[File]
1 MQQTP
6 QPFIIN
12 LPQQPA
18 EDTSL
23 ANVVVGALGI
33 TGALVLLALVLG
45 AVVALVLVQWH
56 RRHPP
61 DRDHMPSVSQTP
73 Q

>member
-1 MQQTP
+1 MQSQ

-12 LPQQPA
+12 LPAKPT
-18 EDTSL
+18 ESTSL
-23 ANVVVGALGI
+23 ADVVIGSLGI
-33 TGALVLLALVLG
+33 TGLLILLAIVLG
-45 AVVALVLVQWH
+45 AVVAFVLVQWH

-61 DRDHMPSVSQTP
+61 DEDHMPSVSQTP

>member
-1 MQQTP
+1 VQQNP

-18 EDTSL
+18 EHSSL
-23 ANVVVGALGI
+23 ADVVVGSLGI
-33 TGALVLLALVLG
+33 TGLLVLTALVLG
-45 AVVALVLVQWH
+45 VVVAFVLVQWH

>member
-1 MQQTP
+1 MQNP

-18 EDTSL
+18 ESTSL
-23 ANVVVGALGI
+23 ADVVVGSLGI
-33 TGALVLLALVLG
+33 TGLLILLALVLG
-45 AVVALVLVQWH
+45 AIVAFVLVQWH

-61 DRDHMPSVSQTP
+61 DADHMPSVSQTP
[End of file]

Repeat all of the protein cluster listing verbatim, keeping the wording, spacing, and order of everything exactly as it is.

1 MQQTP
6 QPFIIN
12 LPQQPA
18 EDTSL
23 ANVVVGALGI
33 TGALVLLALVLG
45 AVVALVLVQWH
56 RRHPP
61 DRDHMPSVSQTP
73 Q

>member
-1 MQQTP
+1 MQSQ

-12 LPQQPA
+12 LPAKPT
-18 EDTSL
+18 ESTSL
-23 ANVVVGALGI
+23 ADVVIGSLGI
-33 TGALVLLALVLG
+33 TGLLILLAIVLG
-45 AVVALVLVQWH
+45 AVVAFVLVQWH

-61 DRDHMPSVSQTP
+61 DEDHMPSVSQTP

>member
-1 MQQTP
+1 VQQNP

-18 EDTSL
+18 EHSSL
-23 ANVVVGALGI
+23 ADVVVGSLGI
-33 TGALVLLALVLG
+33 TGLLVLTALVLG
-45 AVVALVLVQWH
+45 VVVAFVLVQWH

>member
-1 MQQTP
+1 MQNP

-18 EDTSL
+18 ESTSL
-23 ANVVVGALGI
+23 ADVVVGSLGI
-33 TGALVLLALVLG
+33 TGLLILLALVLG
-45 AVVALVLVQWH
+45 AIVAFVLVQWH

-61 DRDHMPSVSQTP
+61 DADHMPSVSQTP